Ultimately, what makes Brendan such an appealingly loveable pantomime villain is his sheer familiarity. As Stuever concludes, like it or not, the Evil Queen is an ingrained part of our culture, and for most of us, a grim glimpse into our future:
Gay men have all either dated an Evil Queen, or befriended one. They have been on the receiving end of his wrath, and finally, each must admit to himself, “I could be an Evil Queen.”
Tonight, there will only be one winner, and, as James said, unwittingly, “It’s not very nice to be bottom”. (I disagree with him completely, but that’s another discussion for another time). It’s too early to call the competition at this stage, though it’s likely to be a showdown between Evil Brendan’s precise engineering and James’ freewheeling experimentation, with John as a punk rock bridesmaid, crying into his distressed denim coat sleeves.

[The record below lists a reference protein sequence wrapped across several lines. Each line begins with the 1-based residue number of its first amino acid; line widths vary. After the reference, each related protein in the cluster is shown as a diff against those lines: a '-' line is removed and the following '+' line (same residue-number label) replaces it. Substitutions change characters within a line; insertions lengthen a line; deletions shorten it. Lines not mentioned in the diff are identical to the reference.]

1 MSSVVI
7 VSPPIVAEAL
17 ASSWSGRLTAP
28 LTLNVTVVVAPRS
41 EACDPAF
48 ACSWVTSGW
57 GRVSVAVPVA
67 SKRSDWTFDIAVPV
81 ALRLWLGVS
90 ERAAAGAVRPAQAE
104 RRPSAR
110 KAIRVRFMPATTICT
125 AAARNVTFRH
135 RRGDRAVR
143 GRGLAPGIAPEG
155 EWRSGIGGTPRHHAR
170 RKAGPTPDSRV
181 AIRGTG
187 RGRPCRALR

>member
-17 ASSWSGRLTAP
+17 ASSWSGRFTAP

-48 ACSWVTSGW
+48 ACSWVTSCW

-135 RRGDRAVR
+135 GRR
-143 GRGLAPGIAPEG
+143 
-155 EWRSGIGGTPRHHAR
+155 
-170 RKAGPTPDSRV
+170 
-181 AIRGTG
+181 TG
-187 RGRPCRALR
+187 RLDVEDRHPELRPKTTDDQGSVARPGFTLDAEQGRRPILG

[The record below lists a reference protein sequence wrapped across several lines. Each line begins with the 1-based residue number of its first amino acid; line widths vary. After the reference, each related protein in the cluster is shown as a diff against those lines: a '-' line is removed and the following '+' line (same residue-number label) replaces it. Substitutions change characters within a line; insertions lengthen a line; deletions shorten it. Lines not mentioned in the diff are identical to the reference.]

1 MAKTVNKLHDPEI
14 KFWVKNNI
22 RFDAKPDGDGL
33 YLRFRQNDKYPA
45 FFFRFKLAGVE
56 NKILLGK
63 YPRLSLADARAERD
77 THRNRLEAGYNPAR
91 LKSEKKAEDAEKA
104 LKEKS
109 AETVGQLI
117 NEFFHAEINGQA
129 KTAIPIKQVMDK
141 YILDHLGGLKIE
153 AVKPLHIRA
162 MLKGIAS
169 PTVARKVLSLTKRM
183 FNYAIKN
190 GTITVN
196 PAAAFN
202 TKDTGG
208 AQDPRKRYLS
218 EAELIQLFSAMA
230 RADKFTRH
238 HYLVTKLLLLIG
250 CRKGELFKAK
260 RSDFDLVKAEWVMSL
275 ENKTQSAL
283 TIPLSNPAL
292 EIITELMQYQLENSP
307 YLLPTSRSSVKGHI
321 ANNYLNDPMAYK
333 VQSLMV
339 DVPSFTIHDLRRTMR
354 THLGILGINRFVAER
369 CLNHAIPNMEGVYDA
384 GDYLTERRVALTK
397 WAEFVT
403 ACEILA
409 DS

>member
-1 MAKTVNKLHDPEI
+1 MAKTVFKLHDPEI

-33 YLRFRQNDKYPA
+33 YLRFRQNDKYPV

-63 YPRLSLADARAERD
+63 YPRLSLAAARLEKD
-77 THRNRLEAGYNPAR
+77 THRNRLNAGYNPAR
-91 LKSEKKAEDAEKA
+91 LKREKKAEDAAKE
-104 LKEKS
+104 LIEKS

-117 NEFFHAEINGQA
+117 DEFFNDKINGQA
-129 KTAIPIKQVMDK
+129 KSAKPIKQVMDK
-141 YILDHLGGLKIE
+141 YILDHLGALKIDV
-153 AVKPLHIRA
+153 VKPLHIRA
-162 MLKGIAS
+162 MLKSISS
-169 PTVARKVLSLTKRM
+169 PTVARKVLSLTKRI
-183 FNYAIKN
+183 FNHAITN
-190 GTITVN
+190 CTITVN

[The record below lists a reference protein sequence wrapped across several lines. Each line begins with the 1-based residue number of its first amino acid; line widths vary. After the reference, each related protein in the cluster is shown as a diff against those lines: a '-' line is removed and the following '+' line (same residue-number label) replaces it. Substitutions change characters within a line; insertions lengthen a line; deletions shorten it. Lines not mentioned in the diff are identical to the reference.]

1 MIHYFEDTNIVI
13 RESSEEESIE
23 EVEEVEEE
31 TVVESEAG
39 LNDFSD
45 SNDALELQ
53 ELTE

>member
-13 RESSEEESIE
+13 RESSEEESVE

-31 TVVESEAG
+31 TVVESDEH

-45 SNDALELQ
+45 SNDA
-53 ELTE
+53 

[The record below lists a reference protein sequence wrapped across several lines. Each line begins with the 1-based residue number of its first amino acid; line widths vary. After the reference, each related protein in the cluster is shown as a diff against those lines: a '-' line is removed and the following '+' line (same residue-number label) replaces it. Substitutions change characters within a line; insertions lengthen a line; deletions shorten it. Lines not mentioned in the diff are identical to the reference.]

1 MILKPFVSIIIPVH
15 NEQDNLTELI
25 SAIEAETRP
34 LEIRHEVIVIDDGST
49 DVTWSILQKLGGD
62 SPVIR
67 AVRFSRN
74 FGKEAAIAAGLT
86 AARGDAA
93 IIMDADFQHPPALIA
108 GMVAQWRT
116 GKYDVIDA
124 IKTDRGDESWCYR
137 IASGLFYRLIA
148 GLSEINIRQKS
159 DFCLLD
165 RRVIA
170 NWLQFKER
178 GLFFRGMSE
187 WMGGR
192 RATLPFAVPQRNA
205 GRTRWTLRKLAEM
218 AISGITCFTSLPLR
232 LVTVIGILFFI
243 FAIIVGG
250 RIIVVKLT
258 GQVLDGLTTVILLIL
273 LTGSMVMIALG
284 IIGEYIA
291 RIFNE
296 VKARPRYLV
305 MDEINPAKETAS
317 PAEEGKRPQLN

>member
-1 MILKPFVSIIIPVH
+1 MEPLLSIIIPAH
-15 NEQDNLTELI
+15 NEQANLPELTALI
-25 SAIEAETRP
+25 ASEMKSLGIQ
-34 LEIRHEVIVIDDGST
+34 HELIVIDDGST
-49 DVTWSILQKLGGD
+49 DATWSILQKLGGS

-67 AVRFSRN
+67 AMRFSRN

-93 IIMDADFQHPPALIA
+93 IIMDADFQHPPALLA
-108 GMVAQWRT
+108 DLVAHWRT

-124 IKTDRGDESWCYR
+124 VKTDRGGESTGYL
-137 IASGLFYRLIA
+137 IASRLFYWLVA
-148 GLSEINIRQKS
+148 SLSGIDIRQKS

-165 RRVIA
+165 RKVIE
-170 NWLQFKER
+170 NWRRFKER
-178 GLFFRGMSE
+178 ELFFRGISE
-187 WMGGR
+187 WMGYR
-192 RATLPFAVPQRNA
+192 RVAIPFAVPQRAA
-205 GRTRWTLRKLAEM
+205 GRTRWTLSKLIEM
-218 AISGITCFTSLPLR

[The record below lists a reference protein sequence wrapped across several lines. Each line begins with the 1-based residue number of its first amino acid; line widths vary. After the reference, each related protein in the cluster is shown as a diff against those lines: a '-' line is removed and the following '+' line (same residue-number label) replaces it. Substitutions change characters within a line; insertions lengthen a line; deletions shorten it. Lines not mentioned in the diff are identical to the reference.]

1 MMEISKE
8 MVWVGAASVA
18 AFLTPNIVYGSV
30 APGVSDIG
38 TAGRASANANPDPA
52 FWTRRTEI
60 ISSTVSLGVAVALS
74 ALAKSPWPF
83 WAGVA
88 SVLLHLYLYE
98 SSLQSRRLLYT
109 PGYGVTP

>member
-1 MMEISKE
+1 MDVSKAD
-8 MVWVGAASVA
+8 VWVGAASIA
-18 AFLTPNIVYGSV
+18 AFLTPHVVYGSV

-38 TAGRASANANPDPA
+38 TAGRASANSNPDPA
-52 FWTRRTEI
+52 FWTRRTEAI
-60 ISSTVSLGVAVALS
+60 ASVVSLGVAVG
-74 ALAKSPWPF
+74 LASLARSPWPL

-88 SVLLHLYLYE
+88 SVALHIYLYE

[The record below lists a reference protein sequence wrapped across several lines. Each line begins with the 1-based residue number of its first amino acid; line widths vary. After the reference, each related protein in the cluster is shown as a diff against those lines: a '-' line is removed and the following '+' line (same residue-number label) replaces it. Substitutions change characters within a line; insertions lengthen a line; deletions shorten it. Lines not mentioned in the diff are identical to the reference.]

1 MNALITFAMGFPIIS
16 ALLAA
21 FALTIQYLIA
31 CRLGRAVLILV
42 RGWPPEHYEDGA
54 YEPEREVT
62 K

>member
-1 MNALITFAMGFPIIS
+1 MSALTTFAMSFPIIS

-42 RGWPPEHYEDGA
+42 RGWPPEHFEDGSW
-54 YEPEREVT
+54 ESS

Post-GBBO, the future is uncertain. James, as the more interesting and experimental baker – and with the prettiest face and most telegenic personality – will be the best bet for a cookbook or possibly a television series. John will win the Mancunian clubgoing gay man’s dream and get a centrefold in Attitude magazine’s next Naked Issue.
Brendan’s star will burn less brightly, due to his age and his lack of immediately marketable charisma. He may do the rounds of the Nana-friendly talk shows – Loose Women, that dreadful programme with Alan Titchmarsh – and will almost certainly be invited to judge the pie bake-off at his local village fête. But being an Evil Queen, he will take over the world, mark my words – one gingerbread house and cygnet-shaped petit four at a time Beware, beware, y’all, of the Evil Queen!